Thanksgiving Holiday is traditionally a time to give thanks for bountiful blessings, food and family.
Last week, two guys from Norway dropped into an area business. They said they had traveled all the way to Barton County specifically to hunt at Cheyenne Bottoms.
Kansans and other Midwesterners have much to be thankful for come Thanksgiving. They are blessed with gas prices that are among the lowest in the country and an economy that fared better than that in other parts of the nation.
US Airways didn't earn any goodwill recently when it removed a blind man and his service dog from a flight at the Philadelphia International Airport. As fellow passengers left as well, the flight was canceled and everyone was given the option of a bus ride to Islip, N.Y.
Kansas Governor Sam Brownback wants to celebrate a colossal waste of taxpayer money.
There was a lot of big news for area sports fans over the weekend.
This fall, Congress has an important opportunity to create jobs and grow the economy by passing a long-term, comprehensive Food, Farm and Jobs Bill. The Farm Bill impacts every American, every day by providing a wide range of programs that strengthen our nation.
President Barack Obama announced Thursday that health insurance polices that have been canceled because they don't meet the standards of the Affordable Care Act can be kept for a year.
For 117 years, people from throughout the state of Kansas have congregated in Hoisington for an old-fashioned parade, for contests, the demolition derby, street dance and carnival. It is now a four day event.
So much for keeping a low profile.
Last week, the Kansas Corporation Commission approved granted a permit to Grain Belt Express Clean Line LLC to construct the Kansas portion of a high voltage transmission line and related facilities.
"To us in America, the reflections of armistice Day will be filled with solemn pride in the heroism of those who died in the country's service and with gratitude for the victory, both because of the thing from which it has freed us and because of the opportunity it has given America to show her sympathy with peace and justice in the councils of the nations," said President Woodrow Wilson upon declaring the first Armistice Day for Nov. 11, 1919.
The first news item about a cat's body being found in the bushes of a Great Bend neighborhood appeared as an item in the Tribune's "On the Record" in October. It became a front-page story this week when the Humane Society of the United States offered a reward of up to $5,000 for information leading to the identification, arrest and conviction of the person or persons responsible.
Halloween has always been one of my favorite holidays. I think maybe it's because the leaves have started turning and the cooler weather is setting in. No need to run the air conditioner, and most of the time you can leave your front door wide open without freezing. Maybe it's just because fall is my favorite time of year and Halloween is the first fall holiday.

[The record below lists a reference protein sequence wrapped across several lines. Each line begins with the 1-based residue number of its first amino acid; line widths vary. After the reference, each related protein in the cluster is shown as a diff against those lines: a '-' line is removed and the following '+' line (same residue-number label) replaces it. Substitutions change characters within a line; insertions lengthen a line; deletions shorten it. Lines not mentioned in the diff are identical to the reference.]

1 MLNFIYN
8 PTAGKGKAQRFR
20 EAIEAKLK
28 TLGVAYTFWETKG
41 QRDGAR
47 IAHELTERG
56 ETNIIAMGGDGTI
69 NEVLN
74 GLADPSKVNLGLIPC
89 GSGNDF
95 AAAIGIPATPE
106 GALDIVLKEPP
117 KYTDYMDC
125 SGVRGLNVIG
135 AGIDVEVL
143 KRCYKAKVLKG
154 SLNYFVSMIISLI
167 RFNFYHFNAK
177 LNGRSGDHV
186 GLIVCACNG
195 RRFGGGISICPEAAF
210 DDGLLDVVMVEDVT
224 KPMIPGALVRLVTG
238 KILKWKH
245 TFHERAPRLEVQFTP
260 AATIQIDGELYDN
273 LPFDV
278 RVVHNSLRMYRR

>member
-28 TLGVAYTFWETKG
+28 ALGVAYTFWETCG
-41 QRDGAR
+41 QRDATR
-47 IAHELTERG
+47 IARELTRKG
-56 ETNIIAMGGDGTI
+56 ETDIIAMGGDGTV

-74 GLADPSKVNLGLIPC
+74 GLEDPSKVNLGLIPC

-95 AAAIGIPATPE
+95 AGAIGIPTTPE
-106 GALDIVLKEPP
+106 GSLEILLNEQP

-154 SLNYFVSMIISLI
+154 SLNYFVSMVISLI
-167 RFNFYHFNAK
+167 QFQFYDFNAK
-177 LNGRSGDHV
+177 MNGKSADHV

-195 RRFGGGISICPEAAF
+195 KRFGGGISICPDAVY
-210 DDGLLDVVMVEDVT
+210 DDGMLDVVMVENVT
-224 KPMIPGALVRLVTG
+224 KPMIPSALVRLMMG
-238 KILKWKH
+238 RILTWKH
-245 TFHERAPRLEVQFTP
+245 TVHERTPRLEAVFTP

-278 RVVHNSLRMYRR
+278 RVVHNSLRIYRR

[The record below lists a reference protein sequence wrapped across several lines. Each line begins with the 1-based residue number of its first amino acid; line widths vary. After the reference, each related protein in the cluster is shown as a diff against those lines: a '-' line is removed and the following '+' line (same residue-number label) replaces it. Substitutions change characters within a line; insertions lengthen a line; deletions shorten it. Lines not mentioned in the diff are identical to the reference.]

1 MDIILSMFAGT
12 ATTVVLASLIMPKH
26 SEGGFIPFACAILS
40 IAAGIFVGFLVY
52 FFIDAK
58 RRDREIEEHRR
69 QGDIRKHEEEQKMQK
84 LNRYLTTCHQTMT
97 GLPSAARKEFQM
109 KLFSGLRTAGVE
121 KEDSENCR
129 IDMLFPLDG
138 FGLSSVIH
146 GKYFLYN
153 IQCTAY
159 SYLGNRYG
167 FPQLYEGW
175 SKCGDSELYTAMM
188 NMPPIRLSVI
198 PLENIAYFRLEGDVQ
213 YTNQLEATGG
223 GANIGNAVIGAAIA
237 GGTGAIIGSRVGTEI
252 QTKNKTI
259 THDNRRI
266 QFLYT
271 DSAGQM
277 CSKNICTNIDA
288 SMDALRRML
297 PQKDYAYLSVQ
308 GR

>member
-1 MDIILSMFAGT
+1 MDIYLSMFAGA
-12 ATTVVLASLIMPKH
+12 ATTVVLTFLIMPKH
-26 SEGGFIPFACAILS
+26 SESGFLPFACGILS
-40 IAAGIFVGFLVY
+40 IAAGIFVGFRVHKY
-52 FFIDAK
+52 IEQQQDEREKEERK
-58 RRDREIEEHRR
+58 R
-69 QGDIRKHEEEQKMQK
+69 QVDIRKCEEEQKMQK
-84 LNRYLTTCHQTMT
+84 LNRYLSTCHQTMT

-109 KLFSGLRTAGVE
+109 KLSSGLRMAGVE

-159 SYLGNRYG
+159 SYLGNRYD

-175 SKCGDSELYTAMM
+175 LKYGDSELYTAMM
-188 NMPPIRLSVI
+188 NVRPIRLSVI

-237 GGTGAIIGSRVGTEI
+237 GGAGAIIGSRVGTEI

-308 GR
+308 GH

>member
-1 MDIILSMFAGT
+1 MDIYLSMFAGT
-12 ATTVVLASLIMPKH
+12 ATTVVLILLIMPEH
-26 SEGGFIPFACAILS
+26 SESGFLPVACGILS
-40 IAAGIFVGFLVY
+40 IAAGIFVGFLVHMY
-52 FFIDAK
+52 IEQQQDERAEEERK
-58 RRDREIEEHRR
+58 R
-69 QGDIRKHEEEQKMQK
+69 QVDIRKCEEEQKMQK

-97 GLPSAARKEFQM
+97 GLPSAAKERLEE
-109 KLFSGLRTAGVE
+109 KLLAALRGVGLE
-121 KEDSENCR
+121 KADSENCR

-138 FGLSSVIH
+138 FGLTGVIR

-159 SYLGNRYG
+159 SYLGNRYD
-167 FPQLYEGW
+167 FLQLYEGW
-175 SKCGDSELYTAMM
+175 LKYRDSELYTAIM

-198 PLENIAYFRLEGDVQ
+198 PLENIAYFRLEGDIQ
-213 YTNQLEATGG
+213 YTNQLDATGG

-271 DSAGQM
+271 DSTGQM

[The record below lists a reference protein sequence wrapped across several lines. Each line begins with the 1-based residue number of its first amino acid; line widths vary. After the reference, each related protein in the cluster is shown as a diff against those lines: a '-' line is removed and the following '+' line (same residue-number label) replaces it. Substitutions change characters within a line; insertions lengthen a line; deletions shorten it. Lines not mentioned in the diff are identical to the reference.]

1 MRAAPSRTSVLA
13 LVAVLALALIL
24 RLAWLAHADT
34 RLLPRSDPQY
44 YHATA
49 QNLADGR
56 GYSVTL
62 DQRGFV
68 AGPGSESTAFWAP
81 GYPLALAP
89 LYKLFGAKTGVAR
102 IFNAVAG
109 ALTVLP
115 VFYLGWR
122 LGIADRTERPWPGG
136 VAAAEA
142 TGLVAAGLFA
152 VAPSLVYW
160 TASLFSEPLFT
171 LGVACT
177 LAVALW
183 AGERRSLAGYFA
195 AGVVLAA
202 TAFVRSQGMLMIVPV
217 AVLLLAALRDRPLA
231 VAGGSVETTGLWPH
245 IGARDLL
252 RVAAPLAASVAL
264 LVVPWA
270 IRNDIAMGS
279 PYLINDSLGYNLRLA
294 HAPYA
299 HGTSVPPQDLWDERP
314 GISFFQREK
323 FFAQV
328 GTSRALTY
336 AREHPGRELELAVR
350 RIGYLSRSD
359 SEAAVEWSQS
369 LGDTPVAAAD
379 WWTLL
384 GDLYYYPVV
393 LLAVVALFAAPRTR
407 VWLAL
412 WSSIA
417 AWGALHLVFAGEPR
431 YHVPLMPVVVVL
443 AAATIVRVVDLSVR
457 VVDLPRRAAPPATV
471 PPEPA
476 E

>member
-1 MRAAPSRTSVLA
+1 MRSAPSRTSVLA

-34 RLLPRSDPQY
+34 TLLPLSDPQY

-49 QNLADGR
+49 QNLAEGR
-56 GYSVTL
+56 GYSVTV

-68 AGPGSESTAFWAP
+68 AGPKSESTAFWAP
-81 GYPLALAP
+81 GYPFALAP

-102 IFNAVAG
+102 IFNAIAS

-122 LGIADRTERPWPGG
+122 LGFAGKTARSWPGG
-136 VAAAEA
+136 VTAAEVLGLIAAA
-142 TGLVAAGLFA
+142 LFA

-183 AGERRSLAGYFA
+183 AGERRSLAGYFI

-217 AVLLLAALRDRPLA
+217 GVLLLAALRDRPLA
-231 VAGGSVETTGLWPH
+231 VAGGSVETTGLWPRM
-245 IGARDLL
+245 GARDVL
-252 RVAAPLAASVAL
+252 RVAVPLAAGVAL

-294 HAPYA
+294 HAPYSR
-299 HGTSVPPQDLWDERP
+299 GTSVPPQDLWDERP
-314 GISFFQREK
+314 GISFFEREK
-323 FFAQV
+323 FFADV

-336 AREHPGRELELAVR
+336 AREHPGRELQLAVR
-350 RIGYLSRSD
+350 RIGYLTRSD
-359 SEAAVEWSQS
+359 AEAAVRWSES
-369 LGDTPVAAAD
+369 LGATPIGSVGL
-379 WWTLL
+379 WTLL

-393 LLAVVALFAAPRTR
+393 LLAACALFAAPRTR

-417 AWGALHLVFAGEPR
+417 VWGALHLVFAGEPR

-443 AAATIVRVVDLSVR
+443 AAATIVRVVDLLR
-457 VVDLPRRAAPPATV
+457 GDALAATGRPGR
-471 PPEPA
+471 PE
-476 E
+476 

The Kansas State Fair celebrated its 100th birthday this past September. Organizers refer to it as a party on the prairie and it is indeed a major event.
It's all about respect and simple courtesy - two traits which seem to be harder to find.
Kansas flags are to be flown at half-staff Friday, as they were Thursday, to honor three people shot to death at two Jewish sites in Overland Park.
Prevention is the best medicine.
They are words one doesn't often hear in the same sentence – local government, federal government, state government and cooperation. However, they were strung together during the Barton County Commission meeting Monday morning.
The third-annual Great Bend Farm and Ranch Expo closed Friday after another successful three-day run. The hundreds of exhibitors and thousands of attendees have gone and the Expo Complex is empty.
Requests for help – from people needing food, or cash to pay their rent or utilities – are on the rise in our community, and Great Bend is not alone. Locally, we know that our Barton County Emergency Aid Association and Food Bank, Catholic Social Service and others have seen an increase in requests.
Satanta High School freshman Anthony Crump walked to the front of Midian Shrine Temple in Wichita Saturday to receive a special honor.
The Great Bend City Council Monday night received some good economic development news when it learned that the Grand Island, Neb.,-based HeartlandAg wanted to open a new site just outside the city limits. The company has purchased in the neighborhood of 33 acres just north of the city limits on the west side of U.S. 281 to build a new commercial fertilizer equipment sales, parts and supply facility.
It's been four years since the 3i Show packed its tents and left Great Bend for the last time. The biannual event which alternated between Great Bend and Garden City drew throngs to town, and filled motels and restaurants.
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